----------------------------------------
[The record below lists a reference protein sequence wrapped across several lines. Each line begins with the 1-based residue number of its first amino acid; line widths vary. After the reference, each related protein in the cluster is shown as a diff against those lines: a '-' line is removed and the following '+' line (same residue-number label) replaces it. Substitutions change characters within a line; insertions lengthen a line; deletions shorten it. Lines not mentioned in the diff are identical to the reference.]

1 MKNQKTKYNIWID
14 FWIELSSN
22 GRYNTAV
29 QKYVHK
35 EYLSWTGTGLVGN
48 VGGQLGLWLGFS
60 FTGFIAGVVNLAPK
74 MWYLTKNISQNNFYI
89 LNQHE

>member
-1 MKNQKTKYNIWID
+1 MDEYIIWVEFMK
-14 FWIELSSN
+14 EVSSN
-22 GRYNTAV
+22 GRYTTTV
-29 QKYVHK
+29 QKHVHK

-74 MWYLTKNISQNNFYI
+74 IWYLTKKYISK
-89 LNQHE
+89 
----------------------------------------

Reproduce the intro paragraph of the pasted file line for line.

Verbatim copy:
[The record below lists a reference protein sequence wrapped across several lines. Each line begins with the 1-based residue number of its first amino acid; line widths vary. After the reference, each related protein in the cluster is shown as a diff against those lines: a '-' line is removed and the following '+' line (same residue-number label) replaces it. Substitutions change characters within a line; insertions lengthen a line; deletions shorten it. Lines not mentioned in the diff are identical to the reference.]